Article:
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Coursework Conclusion help required!!

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    Hi all, well im more or less on my conclusion of my A2 history coursework, ive tried to save approx 400-500 words for my conclusion, and i need some advice on how to write an excellent conclusion . One that will go beyond the boundaries and generally sound amazing.

    Just to let you know my study is on Joseph II


    Thanks
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    A conclusion is basically where you 'conclude' your argument. That means, drawing in all the things you have mentioned in the body of the essay, and using that to support your own judgement. By support, I mean you put your point across and back it up with dates, statistics, events and all the rest of it. Showing awareness of another point of view, even though you don't agree with it is a good thing to do as it gives the argument balance, and shows your awareness of all the different possible ways of looking at it, rather than a close-minded one view only.

    You should not be mentioning anything completely new, that is, not already mentioned in the argument, in the conclusion, as it is bad practise, and may look like you haven't thought out your essay very well.

    I don't know anything about your exact title topic though, is that Joseph II of Austria?

    But I hope this helps.
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    I know nothing about the subject, sorry, but might be able to help a little with conclusions more generally. You should already know what you're going to say as such - "always write an essay with your conclusion in mind" is what we're told. You just have to make sure that any loose points are tied up, you make the reader clear which side of the discussion you are arguing (usually a "xxx was the most important factor clearly" etc) and try not to introduce any new ideas or discussion points. A quote by somebody (historian or historical figure) summing up your own view, or your opposing view, is nice to include as well, especially if it's particularly articulate. Ensure that you make it clear that in reaching your conclusion, you have considered the other sides of the argument but why you have chosen to disagree with them (as a result of the sources or evidence you have found, because of the weaknesses or holes in the other side of the argument etc). Finally, make it very clear that you are answering your essay title. It seems obvious, I know, but if the question is "do you agree or disagree" make sure your conclusion almost relays the question, or you answer "to a great extent/xx was important to a lesser extent" if the essay question asks you to do so, as it makes it clear to the examiner your essay has a clear line of argument and you are sticking to answering the question.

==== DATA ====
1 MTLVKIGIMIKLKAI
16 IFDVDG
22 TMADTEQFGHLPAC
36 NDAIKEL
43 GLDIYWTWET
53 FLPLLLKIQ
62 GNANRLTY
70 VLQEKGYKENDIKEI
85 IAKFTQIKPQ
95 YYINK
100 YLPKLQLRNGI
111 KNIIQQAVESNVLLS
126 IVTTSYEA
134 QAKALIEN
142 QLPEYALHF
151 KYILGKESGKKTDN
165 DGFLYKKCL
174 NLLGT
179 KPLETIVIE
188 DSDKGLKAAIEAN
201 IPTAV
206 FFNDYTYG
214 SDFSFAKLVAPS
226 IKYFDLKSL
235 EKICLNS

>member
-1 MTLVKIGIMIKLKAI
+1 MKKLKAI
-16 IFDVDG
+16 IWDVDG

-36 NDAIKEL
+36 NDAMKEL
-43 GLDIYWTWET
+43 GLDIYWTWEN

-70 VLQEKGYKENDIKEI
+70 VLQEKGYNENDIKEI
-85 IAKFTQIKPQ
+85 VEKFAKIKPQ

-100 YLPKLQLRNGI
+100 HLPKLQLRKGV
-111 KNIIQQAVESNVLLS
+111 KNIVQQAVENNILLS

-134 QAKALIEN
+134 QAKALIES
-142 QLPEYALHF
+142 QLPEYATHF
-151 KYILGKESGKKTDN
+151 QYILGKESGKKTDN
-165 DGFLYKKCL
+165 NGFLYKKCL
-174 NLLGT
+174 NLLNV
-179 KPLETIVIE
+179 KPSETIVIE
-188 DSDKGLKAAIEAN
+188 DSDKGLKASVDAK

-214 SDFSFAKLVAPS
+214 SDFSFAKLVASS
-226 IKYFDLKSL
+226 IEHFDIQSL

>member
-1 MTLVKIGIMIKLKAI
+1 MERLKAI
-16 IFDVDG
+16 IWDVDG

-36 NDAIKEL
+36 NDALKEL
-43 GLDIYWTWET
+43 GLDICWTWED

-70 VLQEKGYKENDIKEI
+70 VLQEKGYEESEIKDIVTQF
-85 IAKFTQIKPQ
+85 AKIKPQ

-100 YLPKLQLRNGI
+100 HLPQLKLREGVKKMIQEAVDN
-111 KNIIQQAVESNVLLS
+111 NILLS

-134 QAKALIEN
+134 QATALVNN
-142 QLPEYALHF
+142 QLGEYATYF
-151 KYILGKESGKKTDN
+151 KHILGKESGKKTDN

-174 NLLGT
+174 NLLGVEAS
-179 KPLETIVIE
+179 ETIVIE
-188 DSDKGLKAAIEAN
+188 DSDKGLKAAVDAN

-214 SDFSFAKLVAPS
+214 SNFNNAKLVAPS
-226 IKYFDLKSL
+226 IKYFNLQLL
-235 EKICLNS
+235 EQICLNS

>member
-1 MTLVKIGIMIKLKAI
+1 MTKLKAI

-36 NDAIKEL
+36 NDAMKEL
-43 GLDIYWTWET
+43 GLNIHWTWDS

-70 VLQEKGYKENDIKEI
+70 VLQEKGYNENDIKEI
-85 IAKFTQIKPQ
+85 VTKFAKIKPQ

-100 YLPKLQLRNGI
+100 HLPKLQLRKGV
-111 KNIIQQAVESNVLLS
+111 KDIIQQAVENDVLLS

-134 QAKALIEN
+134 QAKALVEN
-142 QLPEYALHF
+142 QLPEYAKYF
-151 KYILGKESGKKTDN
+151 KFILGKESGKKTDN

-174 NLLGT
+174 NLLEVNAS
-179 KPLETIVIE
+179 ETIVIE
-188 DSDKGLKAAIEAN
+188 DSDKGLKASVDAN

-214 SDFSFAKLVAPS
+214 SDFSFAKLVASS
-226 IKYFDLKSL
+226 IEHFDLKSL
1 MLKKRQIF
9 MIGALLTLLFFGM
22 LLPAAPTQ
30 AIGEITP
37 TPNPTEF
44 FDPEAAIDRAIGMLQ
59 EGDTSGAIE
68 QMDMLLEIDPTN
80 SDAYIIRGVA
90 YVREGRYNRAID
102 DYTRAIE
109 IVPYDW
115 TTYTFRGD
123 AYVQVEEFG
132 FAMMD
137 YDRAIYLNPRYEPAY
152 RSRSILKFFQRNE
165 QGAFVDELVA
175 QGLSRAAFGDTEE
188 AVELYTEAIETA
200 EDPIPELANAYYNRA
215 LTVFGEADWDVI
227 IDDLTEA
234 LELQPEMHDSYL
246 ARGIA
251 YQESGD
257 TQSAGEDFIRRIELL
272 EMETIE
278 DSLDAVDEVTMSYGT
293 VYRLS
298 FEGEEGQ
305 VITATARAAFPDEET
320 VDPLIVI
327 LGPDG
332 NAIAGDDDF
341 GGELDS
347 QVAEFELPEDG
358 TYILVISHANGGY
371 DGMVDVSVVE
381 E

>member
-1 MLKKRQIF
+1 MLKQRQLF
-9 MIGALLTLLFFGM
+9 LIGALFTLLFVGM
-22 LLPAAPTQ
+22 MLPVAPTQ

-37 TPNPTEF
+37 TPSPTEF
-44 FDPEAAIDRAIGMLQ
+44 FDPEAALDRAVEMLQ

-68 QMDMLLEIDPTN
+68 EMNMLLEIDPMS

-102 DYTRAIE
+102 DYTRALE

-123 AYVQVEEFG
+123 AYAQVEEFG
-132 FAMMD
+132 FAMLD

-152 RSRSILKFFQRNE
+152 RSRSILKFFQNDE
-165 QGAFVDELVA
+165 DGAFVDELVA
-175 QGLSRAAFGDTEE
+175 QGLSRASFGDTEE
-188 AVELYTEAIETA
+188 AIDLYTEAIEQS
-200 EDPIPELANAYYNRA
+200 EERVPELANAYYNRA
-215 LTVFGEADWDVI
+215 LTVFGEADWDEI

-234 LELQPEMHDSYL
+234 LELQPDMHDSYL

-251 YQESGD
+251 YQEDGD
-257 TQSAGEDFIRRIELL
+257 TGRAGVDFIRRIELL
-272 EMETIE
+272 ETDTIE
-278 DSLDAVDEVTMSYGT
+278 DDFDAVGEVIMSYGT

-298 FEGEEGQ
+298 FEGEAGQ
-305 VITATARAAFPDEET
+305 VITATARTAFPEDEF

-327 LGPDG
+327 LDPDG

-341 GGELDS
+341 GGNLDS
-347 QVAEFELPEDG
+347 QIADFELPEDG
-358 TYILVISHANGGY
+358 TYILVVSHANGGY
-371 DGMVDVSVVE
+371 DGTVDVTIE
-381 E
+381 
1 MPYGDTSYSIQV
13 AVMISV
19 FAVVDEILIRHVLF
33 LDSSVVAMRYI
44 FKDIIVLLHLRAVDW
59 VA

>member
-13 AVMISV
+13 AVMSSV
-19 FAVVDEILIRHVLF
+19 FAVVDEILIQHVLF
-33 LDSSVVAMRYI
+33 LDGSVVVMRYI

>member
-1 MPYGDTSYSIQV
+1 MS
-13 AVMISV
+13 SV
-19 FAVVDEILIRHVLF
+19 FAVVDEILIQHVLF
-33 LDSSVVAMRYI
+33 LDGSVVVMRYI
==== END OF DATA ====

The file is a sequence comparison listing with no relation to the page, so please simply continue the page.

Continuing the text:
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    1. do not start with "to conclude"
    2. try to use a quotation. quick example, if i'm writing a william of orange essay, i'd end with Motley's quote "when he lived, he was the guiding star of a whole brave nation, and when he died the little children cried in the streets" or orange's words "I have come to make my grave in this land" which is an indication of his determination. try to end it on a high note
    3. do not re-iterate your points. you may want to briefly piorotise reasons etc but there is no point to repeat
    4. link it to the question.
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    (Original post by Sagittarius_GBR)
    You should not be mentioning anything completely new, that is, not already mentioned in the argument, in the conclusion, as it is bad practise, and may look like you haven't thought out your essay very well.

    You've said this elsewhere, but it's not necessarily true. The conclusion can be used to develop your argument, or to explore the question itself, pulling apart key terms, which is something you probably won't have done in the rest of your essay. A conclusion which just sums up the rest of the essay is pretty useless, they already know what you think, because they've just read it, you should use the conclusion to further the essay, not restate it.
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    (Original post by Cantab)
    You've said this elsewhere, but it's not necessarily true. The conclusion can be used to develop your argument, or to explore the question itself, pulling apart key terms, which is something you probably won't have done in the rest of your essay. A conclusion which just sums up the rest of the essay is pretty useless, they already know what you think, because they've just read it, you should use the conclusion to further the essay, not restate it.
    If you were going to pull apart key terms you would do that in the introduction so that the reader knows your stance and how you will interpret them, along with the meaning of the question, from the beginning.

    I also said this:

    "Showing awareness of another point of view, even though you don't agree with it is a good thing to do as it gives the argument balance, and shows your awareness of all the different possible ways of looking at it, rather than a close-minded one view only."

    That is, not only restating your argument in condensed form, but saying why you believe it is better/more accurate than a conflicting interpretation, and selecting detail used in your main body to support your judgement.

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